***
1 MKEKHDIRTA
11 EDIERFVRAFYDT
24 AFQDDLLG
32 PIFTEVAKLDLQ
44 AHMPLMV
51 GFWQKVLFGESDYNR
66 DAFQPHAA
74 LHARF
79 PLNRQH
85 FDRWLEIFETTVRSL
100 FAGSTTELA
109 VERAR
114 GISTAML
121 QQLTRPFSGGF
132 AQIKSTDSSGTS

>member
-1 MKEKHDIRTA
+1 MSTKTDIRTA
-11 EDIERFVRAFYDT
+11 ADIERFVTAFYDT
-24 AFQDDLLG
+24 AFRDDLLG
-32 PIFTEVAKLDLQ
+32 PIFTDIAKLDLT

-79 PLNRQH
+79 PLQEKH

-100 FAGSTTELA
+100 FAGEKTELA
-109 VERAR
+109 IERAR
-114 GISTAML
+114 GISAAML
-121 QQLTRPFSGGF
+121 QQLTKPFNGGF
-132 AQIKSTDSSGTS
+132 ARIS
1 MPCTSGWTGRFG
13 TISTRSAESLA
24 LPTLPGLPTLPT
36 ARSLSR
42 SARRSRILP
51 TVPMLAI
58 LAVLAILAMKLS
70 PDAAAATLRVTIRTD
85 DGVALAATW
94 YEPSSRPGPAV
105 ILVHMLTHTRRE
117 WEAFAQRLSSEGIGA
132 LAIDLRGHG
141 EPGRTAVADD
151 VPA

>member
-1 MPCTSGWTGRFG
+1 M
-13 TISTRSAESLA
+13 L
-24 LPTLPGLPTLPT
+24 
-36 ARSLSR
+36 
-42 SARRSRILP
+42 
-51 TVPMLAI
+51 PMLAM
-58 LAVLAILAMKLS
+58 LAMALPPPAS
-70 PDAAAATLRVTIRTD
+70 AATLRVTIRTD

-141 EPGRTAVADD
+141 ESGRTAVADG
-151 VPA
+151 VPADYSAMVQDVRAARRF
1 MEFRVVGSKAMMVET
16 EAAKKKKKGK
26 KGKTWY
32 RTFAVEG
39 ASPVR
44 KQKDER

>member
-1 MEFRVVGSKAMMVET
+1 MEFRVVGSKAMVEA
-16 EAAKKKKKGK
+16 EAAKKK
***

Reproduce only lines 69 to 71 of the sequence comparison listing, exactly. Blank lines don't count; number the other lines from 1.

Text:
-141 EPGRTAVADD
+141 ESGRTAVADG
-151 VPA